Do you think they still have a chance at the SEC East title? 

Watch the video and let us know!

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What We Learned About Alabama's QB Competition in Week 3

Three weeks into the 2014 season, Alabama coach Nick Saban has steadfastly refused to name a starting quarterback between Blake Sims and Jake Coker.

But following the Crimson Tide’s 52-12 drubbing of Southern Miss, it is clear that Saban really doesn’t need to. Saban and offensive coordinator Lane Kiffin’s division of playing time says it all: Sims is the guy.

Sims completed 12 of 17 passes for 168 yards and two touchdowns, while Coker hit on five of seven for 46 yards. AL.com's Andrew Gribble questioned the quarterback competition via Twitter during the third quarter:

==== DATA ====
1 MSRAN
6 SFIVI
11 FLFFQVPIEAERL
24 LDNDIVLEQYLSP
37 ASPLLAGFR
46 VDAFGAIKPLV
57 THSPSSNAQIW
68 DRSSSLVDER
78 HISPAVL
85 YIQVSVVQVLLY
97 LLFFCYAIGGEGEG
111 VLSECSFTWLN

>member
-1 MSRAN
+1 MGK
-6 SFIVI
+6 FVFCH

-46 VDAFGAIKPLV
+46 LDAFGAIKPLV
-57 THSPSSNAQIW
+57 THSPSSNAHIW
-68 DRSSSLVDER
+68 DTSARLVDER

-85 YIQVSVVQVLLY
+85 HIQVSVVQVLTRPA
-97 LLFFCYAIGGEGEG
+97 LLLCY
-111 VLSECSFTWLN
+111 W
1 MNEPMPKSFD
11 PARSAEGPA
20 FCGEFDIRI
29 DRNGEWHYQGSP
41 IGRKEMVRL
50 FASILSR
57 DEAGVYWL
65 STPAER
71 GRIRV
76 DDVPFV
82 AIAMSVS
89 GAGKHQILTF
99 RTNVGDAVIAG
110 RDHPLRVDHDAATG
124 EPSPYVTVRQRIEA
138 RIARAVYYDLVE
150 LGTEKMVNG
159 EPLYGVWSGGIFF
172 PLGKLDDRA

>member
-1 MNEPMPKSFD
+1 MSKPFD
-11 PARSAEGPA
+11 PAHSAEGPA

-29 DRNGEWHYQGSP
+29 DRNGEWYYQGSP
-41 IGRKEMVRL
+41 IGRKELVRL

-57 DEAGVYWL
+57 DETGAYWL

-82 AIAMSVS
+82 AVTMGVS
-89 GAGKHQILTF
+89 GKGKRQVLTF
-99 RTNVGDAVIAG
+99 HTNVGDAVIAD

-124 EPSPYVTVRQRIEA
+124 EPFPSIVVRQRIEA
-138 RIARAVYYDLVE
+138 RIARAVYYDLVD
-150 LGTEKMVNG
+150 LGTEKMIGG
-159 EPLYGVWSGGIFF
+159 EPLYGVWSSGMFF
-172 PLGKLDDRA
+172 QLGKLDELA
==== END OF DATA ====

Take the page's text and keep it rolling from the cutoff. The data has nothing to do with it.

Alabama’s usage of Coker was telling. The Florida State transfer didn’t enter the game until 2:10 remained in the third quarter, with the Tide holding a comfortable 35-9 lead.

He played the final three drives, all of which ended in scores, with a field goal and a pair of rushing touchdowns.

Entering Saturday’s game against Southern Miss, Saban said he didn’t have a set plan for the quarterbacks’ usage in an interview on the SEC Network’s SEC Nation (via AL.com's Andrew Gribble).

I don't think we have a specific, "OK, you're going to play this long and the next guy's coming in." I think we want to play both guys in the game if we can. Last week I had a specific plan for it. Today, I think we want to just sort of see how it goes.

How did it go? Sims took control or at least did enough to keep his bosses happy. D.C. Reeves of TideSports.com provided a comparison between Sims and AJ McCarron regarding stats after each player's first three games as the starting quarterback:

Sims averaged a pedestrian 9.9 yards per attempt Saturday, with his longest completion a 27-yard pass to Amari Cooper. That’s Sims’ game: He doesn’t do anything spectacularly, but he hasn’t done anything to get Alabama beaten. Saban said as much on SEC Nation: